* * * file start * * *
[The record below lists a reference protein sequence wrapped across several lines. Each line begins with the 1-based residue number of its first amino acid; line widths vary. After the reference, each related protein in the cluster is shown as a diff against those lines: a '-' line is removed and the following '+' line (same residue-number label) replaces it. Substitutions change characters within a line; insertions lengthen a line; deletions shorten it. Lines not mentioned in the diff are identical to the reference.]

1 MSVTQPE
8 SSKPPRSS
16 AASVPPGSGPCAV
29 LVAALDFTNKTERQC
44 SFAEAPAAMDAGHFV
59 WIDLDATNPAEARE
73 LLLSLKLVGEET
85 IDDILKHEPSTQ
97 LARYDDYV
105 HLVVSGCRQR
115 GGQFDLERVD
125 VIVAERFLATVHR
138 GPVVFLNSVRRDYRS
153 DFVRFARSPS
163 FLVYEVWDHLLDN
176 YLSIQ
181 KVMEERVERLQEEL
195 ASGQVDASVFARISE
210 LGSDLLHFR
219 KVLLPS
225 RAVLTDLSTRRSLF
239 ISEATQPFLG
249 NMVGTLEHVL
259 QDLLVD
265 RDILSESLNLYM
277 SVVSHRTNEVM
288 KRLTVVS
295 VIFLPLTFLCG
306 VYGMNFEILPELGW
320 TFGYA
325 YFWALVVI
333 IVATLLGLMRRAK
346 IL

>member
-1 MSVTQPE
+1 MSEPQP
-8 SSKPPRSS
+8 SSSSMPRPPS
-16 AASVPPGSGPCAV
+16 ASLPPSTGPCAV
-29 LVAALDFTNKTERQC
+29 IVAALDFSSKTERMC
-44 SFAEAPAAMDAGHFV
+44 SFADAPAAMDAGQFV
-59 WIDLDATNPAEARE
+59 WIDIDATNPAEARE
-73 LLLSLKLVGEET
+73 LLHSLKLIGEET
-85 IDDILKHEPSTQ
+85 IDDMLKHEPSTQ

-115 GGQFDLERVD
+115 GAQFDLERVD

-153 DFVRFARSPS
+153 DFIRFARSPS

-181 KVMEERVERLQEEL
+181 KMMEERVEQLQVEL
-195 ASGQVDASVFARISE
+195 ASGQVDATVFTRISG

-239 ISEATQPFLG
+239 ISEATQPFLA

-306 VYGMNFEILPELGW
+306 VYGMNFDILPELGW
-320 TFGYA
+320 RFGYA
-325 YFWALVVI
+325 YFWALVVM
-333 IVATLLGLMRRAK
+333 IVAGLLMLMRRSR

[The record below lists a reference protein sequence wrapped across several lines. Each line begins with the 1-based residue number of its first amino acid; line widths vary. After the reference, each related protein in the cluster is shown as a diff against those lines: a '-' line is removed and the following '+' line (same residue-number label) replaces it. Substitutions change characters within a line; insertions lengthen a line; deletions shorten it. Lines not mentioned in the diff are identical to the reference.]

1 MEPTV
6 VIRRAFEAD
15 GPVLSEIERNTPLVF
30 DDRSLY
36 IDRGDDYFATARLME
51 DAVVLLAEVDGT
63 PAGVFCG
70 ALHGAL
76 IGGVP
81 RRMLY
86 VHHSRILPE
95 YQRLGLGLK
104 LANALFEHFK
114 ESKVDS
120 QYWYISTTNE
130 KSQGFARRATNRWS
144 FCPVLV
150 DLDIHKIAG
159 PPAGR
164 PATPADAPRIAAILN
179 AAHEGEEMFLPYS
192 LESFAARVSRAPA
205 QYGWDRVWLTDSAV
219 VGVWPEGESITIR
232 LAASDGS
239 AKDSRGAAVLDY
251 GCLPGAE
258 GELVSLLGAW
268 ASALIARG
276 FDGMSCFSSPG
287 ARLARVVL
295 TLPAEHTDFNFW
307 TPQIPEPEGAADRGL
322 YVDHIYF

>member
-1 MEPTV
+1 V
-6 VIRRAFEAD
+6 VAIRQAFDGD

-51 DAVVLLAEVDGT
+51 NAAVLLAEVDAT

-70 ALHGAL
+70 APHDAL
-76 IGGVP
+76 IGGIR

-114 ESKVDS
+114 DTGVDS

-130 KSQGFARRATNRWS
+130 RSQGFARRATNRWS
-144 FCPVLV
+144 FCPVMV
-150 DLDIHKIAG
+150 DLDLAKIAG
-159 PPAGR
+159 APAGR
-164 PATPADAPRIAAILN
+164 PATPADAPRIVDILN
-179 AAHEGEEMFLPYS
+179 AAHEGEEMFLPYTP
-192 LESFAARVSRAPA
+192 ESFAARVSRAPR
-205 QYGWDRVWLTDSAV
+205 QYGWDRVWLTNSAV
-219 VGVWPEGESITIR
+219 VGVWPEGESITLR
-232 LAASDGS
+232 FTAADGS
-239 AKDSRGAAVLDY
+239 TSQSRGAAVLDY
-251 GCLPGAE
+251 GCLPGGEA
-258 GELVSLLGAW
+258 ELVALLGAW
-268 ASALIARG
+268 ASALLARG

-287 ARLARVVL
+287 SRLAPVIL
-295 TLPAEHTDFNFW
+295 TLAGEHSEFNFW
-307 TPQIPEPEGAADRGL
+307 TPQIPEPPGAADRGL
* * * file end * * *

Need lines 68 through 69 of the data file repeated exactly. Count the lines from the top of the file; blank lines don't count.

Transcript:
-333 IVATLLGLMRRAK
+333 IVAGLLMLMRRSR